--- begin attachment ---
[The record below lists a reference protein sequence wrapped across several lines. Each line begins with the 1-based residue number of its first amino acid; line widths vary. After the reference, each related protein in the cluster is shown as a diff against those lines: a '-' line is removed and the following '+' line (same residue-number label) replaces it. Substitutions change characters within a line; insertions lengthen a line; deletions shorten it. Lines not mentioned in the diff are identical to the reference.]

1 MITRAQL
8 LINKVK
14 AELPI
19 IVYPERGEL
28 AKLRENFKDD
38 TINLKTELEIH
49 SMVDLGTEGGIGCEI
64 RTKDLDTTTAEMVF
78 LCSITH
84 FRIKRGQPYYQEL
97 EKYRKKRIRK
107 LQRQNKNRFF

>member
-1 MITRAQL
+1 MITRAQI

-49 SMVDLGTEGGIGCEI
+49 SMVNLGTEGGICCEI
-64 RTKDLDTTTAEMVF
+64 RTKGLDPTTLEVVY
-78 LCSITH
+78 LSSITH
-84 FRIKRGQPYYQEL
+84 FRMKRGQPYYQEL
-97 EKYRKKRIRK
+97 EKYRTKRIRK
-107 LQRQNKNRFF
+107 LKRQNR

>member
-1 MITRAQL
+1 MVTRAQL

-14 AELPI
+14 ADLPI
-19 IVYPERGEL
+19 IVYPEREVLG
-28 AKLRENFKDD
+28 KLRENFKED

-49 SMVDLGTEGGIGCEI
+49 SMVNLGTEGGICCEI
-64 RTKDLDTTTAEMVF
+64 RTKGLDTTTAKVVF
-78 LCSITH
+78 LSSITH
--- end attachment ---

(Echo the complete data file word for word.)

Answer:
[The record below lists a reference protein sequence wrapped across several lines. Each line begins with the 1-based residue number of its first amino acid; line widths vary. After the reference, each related protein in the cluster is shown as a diff against those lines: a '-' line is removed and the following '+' line (same residue-number label) replaces it. Substitutions change characters within a line; insertions lengthen a line; deletions shorten it. Lines not mentioned in the diff are identical to the reference.]

1 MITRAQL
8 LINKVK
14 AELPI
19 IVYPERGEL
28 AKLRENFKDD
38 TINLKTELEIH
49 SMVDLGTEGGIGCEI
64 RTKDLDTTTAEMVF
78 LCSITH
84 FRIKRGQPYYQEL
97 EKYRKKRIRK
107 LQRQNKNRFF

>member
-1 MITRAQL
+1 MITRAQI

-49 SMVDLGTEGGIGCEI
+49 SMVNLGTEGGICCEI
-64 RTKDLDTTTAEMVF
+64 RTKGLDPTTLEVVY
-78 LCSITH
+78 LSSITH
-84 FRIKRGQPYYQEL
+84 FRMKRGQPYYQEL
-97 EKYRKKRIRK
+97 EKYRTKRIRK
-107 LQRQNKNRFF
+107 LKRQNR

>member
-1 MITRAQL
+1 MVTRAQL

-14 AELPI
+14 ADLPI
-19 IVYPERGEL
+19 IVYPEREVLG
-28 AKLRENFKDD
+28 KLRENFKED

-49 SMVDLGTEGGIGCEI
+49 SMVNLGTEGGICCEI
-64 RTKDLDTTTAEMVF
+64 RTKGLDTTTAKVVF
-78 LCSITH
+78 LSSITH